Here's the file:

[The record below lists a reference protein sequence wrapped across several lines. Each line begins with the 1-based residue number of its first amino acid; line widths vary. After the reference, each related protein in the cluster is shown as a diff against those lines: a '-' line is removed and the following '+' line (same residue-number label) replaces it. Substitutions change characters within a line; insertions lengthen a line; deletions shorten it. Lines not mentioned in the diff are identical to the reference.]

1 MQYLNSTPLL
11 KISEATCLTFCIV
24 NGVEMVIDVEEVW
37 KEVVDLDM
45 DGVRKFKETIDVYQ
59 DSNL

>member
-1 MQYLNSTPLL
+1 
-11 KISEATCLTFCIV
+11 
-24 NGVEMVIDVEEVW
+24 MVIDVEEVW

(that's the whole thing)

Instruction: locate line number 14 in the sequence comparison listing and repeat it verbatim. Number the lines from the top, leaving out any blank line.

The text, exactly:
+24 MVIDVEEVW